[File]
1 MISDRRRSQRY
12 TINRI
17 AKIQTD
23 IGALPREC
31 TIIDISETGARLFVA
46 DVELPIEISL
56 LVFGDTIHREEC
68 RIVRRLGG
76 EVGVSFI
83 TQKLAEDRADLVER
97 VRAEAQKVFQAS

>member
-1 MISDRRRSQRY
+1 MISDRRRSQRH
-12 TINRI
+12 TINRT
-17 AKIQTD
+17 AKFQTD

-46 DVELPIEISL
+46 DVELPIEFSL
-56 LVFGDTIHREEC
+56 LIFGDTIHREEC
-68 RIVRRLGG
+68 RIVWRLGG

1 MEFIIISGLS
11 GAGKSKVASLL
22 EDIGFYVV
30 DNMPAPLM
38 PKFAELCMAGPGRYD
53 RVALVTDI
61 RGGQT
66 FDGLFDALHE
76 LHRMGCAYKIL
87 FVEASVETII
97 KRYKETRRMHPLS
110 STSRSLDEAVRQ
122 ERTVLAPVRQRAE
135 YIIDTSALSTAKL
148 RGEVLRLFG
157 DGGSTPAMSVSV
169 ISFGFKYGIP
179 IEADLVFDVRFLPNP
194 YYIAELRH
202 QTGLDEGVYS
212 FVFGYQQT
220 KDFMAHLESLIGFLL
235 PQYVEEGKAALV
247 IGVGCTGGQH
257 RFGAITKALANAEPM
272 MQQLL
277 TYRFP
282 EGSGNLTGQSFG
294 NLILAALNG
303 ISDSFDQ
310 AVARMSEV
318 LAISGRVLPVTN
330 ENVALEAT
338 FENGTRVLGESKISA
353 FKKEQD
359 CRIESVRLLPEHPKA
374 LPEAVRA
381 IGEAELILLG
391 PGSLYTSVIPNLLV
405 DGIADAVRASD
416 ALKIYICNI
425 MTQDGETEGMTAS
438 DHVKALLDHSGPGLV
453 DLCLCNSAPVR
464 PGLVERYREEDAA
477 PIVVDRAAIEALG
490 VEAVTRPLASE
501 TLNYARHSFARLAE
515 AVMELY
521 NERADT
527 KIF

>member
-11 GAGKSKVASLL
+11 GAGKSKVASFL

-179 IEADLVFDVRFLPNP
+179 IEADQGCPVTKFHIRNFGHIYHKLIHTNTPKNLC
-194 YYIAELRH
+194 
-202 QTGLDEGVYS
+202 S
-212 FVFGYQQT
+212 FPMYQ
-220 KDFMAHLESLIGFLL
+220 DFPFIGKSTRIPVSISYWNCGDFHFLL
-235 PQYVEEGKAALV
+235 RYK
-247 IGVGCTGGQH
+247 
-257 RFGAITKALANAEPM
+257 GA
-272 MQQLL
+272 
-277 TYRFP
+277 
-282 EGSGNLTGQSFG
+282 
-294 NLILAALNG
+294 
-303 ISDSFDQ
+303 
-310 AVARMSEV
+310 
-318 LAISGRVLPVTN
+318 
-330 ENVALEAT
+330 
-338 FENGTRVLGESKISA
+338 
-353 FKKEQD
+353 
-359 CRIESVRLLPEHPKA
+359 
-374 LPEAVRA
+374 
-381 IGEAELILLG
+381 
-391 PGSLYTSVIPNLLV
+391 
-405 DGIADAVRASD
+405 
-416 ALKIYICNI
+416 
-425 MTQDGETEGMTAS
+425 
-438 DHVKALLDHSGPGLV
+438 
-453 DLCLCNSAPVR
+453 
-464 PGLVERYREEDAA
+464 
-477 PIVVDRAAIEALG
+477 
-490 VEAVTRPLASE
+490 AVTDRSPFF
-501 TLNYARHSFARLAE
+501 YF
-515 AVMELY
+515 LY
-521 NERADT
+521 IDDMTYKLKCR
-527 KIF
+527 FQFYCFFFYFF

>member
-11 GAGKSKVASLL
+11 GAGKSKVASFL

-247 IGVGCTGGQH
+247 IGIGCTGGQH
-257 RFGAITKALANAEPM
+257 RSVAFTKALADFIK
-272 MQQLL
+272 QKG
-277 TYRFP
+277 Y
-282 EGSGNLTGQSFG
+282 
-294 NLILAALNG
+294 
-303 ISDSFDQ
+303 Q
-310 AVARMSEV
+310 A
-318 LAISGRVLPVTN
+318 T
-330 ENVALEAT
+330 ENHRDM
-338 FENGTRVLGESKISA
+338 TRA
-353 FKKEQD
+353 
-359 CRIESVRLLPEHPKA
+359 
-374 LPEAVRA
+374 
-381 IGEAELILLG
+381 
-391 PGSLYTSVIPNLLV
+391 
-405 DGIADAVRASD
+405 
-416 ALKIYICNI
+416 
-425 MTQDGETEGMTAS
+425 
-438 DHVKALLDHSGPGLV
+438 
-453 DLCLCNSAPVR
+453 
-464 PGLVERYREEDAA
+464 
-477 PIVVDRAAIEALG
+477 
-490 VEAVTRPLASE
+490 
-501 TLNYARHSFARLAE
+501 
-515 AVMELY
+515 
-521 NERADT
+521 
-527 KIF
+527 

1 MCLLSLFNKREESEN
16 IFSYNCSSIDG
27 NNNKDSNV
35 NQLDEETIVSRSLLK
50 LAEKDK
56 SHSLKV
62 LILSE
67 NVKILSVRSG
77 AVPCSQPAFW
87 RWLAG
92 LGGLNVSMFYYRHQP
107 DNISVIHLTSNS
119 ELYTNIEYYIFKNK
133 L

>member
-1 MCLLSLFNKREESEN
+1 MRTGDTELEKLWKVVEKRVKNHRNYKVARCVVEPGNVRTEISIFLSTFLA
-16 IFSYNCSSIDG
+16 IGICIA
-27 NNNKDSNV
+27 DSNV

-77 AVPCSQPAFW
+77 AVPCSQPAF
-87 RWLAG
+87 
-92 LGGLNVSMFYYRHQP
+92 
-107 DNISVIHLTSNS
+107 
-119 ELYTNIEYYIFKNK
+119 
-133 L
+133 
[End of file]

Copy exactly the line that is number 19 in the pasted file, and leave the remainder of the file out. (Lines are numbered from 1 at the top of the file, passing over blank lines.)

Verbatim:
-46 DVELPIEISL